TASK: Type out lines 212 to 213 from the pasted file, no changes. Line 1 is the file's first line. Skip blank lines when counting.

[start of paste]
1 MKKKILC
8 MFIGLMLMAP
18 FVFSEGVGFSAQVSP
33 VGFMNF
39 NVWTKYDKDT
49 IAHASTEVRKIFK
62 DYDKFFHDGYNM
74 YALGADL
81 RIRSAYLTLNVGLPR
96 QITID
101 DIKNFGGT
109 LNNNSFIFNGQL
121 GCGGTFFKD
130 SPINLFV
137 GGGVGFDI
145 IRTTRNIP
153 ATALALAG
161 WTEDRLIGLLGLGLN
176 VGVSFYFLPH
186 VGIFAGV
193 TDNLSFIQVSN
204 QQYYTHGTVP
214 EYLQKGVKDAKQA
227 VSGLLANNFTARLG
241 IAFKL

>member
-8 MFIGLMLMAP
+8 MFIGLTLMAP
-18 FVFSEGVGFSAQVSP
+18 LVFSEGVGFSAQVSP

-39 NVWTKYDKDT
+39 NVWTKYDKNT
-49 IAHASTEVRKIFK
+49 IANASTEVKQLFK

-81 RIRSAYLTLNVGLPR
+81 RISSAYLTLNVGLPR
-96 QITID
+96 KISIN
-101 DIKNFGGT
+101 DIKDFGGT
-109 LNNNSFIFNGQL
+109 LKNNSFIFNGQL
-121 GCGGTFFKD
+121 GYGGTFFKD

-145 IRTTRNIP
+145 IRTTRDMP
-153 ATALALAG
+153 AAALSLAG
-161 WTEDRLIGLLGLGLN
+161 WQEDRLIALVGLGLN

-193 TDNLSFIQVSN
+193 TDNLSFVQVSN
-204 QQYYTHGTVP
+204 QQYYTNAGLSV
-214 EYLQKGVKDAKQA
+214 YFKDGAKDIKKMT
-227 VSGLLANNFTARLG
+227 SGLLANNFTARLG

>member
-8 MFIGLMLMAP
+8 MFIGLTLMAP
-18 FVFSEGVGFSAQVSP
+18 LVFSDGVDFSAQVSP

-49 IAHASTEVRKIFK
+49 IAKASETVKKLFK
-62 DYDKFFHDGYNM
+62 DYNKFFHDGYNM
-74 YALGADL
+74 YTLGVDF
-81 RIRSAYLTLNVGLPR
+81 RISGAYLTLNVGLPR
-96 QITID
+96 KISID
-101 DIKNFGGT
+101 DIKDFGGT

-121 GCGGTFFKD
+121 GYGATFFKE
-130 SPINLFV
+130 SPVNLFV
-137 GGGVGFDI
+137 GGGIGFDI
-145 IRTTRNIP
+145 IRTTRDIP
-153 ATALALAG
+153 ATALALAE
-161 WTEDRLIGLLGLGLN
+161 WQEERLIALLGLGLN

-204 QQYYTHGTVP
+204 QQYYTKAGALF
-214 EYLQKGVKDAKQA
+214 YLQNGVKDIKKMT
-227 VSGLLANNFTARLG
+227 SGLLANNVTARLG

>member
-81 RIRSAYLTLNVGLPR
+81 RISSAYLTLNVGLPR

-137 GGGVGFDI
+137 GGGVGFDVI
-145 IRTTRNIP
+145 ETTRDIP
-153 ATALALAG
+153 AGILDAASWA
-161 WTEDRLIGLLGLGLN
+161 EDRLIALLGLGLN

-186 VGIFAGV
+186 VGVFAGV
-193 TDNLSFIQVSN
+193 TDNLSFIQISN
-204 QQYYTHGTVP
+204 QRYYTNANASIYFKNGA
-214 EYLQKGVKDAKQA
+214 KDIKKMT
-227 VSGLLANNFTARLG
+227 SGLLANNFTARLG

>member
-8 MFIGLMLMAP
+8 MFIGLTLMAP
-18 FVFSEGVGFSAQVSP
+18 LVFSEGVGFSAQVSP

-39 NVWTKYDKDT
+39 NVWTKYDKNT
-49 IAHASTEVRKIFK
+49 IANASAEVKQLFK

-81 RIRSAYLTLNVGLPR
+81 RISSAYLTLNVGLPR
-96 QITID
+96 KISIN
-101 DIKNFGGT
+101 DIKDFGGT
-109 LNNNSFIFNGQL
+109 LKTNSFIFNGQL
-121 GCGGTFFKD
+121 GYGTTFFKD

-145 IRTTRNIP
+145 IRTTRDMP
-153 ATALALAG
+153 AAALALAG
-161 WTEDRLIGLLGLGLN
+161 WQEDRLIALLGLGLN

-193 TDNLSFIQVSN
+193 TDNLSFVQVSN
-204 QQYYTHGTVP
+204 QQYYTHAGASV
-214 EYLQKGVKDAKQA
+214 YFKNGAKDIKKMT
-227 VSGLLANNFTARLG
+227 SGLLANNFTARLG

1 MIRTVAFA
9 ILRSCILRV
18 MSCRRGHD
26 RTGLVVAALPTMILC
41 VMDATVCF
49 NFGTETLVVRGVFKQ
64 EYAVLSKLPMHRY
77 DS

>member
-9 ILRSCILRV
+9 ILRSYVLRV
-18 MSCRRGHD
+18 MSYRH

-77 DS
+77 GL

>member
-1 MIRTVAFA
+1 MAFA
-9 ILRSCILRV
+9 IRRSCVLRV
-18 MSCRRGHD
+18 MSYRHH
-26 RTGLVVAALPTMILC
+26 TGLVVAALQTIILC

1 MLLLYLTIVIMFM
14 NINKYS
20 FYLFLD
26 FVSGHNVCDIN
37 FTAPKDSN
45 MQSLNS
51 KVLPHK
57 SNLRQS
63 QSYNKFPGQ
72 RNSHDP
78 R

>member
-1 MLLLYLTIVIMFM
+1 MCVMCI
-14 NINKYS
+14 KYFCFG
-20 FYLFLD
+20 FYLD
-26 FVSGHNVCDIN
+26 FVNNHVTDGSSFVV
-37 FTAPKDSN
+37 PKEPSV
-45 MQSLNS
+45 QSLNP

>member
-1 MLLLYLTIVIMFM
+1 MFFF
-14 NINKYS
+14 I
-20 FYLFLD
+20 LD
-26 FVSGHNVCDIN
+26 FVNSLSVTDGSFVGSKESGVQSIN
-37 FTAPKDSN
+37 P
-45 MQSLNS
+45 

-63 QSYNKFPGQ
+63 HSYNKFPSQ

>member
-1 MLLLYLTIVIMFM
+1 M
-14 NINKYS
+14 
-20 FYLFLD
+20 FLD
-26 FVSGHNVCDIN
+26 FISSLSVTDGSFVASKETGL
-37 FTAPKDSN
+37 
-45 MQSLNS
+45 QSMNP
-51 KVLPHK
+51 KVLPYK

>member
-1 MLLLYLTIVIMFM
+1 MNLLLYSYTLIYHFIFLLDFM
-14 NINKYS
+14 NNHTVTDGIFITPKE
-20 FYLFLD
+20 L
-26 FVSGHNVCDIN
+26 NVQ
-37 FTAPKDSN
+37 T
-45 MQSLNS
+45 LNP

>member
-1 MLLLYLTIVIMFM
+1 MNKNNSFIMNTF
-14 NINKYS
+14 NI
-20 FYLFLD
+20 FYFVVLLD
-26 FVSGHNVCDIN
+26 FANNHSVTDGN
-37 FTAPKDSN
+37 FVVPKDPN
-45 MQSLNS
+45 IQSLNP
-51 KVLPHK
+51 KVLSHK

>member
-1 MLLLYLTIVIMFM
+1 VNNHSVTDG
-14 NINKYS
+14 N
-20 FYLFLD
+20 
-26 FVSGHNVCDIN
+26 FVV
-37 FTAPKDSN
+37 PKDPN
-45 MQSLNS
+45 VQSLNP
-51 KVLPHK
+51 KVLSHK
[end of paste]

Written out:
-1 MLLLYLTIVIMFM
+1 M